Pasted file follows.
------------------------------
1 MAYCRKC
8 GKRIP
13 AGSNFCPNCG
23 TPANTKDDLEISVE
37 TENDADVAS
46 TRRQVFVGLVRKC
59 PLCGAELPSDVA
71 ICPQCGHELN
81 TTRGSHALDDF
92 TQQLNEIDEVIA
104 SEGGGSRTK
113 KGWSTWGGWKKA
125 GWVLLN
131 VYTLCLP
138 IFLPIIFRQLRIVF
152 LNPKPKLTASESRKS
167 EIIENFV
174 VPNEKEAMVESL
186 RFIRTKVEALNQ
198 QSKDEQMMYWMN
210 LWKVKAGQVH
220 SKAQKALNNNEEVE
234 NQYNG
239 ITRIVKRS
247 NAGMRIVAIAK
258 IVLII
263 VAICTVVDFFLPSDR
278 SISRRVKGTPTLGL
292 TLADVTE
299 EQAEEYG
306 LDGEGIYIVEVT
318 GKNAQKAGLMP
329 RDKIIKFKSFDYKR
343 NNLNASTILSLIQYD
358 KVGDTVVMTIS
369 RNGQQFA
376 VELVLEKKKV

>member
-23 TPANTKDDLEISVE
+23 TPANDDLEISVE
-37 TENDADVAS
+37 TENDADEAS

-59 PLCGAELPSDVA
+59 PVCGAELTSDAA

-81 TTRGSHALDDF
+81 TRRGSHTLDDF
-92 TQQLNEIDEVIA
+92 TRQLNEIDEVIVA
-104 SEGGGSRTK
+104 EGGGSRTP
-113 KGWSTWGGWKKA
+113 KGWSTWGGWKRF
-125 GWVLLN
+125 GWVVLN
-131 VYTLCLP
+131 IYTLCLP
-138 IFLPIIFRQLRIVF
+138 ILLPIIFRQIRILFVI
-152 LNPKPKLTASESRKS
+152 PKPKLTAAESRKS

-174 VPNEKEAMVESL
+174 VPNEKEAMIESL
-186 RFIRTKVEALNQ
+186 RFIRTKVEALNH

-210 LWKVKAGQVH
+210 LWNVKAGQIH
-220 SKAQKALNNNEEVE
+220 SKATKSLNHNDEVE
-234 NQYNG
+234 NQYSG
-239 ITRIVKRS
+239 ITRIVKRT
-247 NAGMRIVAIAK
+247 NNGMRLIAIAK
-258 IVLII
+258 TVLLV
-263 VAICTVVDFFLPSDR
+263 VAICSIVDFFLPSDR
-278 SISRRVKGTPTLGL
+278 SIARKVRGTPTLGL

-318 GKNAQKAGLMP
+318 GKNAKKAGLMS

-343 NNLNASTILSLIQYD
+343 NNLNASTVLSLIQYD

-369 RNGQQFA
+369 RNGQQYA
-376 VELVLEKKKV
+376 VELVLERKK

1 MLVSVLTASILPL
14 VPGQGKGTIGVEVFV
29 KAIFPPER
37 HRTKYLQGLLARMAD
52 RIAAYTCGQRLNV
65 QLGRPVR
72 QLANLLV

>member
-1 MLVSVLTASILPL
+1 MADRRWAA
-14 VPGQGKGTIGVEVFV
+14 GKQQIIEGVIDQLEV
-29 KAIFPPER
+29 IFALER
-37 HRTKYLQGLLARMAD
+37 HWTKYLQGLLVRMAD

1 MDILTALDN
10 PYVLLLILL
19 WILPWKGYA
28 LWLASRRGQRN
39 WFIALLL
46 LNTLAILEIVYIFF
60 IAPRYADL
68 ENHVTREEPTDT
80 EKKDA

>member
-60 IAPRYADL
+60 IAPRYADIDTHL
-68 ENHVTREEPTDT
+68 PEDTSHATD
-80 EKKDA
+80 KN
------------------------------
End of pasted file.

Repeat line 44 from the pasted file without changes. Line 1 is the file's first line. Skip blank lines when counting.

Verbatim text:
+59 PVCGAELTSDAA